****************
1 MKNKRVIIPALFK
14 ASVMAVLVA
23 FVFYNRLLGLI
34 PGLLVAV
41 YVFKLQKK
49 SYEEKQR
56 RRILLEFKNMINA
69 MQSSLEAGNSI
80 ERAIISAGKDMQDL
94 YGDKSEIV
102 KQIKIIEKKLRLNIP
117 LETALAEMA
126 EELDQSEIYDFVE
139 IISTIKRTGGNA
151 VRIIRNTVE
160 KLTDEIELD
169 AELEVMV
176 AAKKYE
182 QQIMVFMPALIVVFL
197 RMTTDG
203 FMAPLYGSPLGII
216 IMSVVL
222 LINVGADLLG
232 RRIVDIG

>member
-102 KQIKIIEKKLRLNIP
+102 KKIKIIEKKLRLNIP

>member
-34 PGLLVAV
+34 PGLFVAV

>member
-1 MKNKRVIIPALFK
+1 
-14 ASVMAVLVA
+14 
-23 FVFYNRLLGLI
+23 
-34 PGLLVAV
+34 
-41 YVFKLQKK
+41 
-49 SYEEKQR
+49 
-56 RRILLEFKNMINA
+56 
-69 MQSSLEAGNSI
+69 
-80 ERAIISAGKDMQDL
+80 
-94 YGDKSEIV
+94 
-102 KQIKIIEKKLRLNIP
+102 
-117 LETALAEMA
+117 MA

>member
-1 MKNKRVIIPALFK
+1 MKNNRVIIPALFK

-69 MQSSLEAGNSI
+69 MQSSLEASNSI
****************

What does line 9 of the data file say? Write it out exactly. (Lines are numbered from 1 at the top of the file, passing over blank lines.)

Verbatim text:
80 ERAIISAGKDMQDL